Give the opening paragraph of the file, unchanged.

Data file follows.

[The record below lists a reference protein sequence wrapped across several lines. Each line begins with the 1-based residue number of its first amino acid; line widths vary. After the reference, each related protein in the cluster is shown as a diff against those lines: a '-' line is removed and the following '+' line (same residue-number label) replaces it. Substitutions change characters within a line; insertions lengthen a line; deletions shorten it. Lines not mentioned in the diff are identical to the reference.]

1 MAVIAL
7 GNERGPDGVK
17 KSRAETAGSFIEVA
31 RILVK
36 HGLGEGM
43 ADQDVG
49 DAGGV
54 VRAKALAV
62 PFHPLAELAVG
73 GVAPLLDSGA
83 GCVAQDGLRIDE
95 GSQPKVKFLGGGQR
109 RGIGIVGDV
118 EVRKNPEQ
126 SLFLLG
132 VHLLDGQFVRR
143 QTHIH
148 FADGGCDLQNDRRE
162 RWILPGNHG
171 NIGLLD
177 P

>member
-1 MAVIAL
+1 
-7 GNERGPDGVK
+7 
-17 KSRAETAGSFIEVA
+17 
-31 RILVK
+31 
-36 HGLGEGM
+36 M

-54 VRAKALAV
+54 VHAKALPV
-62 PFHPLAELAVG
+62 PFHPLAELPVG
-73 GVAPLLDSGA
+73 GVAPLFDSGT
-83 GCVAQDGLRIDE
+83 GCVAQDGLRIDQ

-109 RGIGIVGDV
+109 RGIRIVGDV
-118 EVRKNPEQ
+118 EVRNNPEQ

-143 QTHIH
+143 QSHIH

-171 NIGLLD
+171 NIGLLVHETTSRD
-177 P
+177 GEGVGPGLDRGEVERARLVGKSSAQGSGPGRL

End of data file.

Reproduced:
[The record below lists a reference protein sequence wrapped across several lines. Each line begins with the 1-based residue number of its first amino acid; line widths vary. After the reference, each related protein in the cluster is shown as a diff against those lines: a '-' line is removed and the following '+' line (same residue-number label) replaces it. Substitutions change characters within a line; insertions lengthen a line; deletions shorten it. Lines not mentioned in the diff are identical to the reference.]